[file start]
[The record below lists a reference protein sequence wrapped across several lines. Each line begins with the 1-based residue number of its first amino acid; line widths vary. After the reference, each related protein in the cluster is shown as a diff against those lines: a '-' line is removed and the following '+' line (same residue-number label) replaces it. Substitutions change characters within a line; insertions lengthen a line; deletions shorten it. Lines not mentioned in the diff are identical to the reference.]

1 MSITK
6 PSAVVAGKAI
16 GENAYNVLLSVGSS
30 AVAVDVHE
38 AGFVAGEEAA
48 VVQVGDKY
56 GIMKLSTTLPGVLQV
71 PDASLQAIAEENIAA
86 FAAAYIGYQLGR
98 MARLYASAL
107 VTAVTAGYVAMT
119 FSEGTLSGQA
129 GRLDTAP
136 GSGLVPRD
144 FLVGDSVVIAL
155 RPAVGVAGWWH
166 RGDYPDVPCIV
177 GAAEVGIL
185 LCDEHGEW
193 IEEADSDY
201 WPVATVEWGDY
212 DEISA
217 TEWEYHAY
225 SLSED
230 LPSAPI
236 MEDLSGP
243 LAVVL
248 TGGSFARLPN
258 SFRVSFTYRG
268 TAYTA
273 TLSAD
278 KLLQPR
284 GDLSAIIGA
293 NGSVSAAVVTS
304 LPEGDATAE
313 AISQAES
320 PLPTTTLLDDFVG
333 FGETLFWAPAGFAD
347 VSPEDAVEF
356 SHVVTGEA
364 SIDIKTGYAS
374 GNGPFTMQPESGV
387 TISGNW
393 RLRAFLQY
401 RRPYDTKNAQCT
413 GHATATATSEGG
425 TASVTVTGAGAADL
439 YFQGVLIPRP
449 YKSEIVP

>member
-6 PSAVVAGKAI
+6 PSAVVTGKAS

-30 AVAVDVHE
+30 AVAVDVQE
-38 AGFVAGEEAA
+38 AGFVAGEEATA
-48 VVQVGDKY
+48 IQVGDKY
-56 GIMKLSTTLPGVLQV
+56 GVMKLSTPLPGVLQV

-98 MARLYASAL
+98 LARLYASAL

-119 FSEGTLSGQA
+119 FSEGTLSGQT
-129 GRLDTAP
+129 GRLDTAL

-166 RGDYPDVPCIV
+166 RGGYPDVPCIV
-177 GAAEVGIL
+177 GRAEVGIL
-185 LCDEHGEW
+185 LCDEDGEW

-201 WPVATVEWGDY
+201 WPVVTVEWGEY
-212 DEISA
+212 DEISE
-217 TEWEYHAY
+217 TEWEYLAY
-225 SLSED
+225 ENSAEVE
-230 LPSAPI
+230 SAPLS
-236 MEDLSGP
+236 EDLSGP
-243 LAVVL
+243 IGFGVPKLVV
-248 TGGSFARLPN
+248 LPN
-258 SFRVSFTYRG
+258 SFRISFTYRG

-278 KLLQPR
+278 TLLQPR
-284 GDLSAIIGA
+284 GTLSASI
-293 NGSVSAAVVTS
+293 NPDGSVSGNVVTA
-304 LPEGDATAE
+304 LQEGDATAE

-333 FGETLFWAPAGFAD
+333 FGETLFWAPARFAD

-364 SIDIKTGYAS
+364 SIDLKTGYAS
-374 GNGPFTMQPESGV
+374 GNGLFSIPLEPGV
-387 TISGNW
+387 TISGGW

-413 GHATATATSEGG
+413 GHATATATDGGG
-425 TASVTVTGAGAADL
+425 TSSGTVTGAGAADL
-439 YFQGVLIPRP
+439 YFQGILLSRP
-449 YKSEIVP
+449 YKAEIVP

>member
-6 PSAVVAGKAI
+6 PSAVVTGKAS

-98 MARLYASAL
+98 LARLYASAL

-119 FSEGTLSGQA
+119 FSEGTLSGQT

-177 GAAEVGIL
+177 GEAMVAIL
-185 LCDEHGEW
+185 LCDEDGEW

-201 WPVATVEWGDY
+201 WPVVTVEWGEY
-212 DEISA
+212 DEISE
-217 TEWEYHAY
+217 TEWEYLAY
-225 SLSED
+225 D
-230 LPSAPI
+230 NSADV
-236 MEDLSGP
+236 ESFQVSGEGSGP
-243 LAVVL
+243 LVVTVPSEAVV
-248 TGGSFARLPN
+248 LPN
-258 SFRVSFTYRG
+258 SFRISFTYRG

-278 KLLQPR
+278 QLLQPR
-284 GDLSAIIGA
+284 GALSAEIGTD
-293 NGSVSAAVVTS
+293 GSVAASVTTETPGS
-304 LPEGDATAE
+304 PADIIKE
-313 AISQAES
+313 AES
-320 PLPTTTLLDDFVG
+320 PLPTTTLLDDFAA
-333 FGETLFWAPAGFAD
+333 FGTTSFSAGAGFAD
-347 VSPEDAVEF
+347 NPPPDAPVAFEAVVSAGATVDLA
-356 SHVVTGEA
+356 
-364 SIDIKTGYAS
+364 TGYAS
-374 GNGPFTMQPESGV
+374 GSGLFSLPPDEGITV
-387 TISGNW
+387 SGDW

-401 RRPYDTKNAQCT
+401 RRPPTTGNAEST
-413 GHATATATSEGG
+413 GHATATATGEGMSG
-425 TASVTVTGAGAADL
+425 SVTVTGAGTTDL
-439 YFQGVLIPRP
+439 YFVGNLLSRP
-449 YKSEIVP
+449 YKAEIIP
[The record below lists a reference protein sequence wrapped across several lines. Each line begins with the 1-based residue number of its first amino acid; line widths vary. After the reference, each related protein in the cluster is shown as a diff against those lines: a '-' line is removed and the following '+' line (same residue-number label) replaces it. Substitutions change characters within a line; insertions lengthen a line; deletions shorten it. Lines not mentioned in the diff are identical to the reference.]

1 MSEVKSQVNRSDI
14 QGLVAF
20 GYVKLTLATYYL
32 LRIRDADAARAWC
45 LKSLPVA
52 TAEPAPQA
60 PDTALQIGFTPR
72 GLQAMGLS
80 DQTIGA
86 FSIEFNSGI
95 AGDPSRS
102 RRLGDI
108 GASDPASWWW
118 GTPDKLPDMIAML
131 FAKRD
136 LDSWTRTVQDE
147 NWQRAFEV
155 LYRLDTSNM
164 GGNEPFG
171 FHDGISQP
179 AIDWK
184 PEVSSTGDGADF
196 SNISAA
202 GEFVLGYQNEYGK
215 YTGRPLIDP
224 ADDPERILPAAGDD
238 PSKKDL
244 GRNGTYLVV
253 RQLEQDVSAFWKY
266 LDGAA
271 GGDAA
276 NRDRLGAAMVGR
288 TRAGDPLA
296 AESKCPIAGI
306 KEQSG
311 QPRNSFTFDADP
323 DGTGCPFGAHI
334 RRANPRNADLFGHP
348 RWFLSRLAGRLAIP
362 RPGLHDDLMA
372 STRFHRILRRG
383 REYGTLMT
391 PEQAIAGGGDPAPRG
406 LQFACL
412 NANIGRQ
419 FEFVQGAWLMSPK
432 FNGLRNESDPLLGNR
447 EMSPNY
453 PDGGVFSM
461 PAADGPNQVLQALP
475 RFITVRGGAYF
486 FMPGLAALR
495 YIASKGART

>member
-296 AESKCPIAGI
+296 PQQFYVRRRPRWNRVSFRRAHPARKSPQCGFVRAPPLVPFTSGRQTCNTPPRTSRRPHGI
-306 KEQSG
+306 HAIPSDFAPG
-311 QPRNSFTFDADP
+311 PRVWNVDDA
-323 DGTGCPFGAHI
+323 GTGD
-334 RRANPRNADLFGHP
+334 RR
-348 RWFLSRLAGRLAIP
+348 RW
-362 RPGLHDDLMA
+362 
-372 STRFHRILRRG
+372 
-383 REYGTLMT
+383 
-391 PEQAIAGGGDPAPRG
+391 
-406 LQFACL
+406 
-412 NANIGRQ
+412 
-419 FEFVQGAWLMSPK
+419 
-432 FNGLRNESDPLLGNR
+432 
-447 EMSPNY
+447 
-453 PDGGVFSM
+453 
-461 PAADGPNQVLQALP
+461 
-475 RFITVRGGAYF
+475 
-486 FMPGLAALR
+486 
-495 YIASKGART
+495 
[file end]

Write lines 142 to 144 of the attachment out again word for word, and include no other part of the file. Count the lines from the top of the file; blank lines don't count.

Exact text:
+248 LPN
-258 SFRVSFTYRG
+258 SFRISFTYRG